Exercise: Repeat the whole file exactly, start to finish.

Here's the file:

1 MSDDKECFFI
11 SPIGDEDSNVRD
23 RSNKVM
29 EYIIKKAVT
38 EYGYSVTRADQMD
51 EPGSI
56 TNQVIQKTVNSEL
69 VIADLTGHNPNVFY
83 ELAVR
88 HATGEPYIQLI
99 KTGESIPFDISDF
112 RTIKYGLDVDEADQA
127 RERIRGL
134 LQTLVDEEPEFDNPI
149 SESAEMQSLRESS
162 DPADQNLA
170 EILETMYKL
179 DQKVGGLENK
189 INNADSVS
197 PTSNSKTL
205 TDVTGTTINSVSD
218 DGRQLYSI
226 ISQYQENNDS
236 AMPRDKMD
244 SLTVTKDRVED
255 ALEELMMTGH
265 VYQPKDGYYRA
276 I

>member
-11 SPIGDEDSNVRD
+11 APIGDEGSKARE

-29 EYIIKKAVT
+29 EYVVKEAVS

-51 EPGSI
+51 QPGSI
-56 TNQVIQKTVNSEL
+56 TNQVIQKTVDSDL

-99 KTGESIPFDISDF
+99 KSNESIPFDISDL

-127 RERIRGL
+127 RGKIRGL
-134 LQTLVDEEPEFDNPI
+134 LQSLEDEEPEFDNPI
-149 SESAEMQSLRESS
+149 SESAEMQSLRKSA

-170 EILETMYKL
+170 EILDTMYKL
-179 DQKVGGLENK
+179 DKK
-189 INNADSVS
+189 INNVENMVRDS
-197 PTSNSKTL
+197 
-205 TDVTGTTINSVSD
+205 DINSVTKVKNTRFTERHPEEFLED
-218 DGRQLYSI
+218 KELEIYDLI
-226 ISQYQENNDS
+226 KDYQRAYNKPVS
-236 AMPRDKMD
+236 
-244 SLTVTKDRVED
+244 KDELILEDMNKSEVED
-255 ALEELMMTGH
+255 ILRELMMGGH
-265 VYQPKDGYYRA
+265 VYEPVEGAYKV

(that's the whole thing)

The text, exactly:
1 MSDDKECFFI
11 SPIGDEDSNVRD
23 RSNKVM
29 EYIIKKAVT
38 EYGYSVTRADQMD
51 EPGSI
56 TNQVIQKTVNSEL
69 VIADLTGHNPNVFY
83 ELAVR
88 HATGEPYIQLI
99 KTGESIPFDISDF
112 RTIKYGLDVDEADQA
127 RERIRGL
134 LQTLVDEEPEFDNPI
149 SESAEMQSLRESS
162 DPADQNLA
170 EILETMYKL
179 DQKVGGLENK
189 INNADSVS
197 PTSNSKTL
205 TDVTGTTINSVSD
218 DGRQLYSI
226 ISQYQENNDS
236 AMPRDKMD
244 SLTVTKDRVED
255 ALEELMMTGH
265 VYQPKDGYYRA
276 I

>member
-11 SPIGDEDSNVRD
+11 APIGDEGSKARE

-29 EYIIKKAVT
+29 EYVVKEAVS

-51 EPGSI
+51 QPGSI
-56 TNQVIQKTVNSEL
+56 TNQVIQKTVDSDL

-99 KTGESIPFDISDF
+99 KSNESIPFDISDL

-127 RERIRGL
+127 RGKIRGL
-134 LQTLVDEEPEFDNPI
+134 LQSLEDEEPEFDNPI
-149 SESAEMQSLRESS
+149 SESAEMQSLRKSA

-170 EILETMYKL
+170 EILDTMYKL
-179 DQKVGGLENK
+179 DKK
-189 INNADSVS
+189 INNVENMVRDS
-197 PTSNSKTL
+197 
-205 TDVTGTTINSVSD
+205 DINSVTKVKNTRFTERHPEEFLED
-218 DGRQLYSI
+218 KELEIYDLI
-226 ISQYQENNDS
+226 KDYQRAYNKPVS
-236 AMPRDKMD
+236 
-244 SLTVTKDRVED
+244 KDELILEDMNKSEVED
-255 ALEELMMTGH
+255 ILRELMMGGH
-265 VYQPKDGYYRA
+265 VYEPVEGAYKV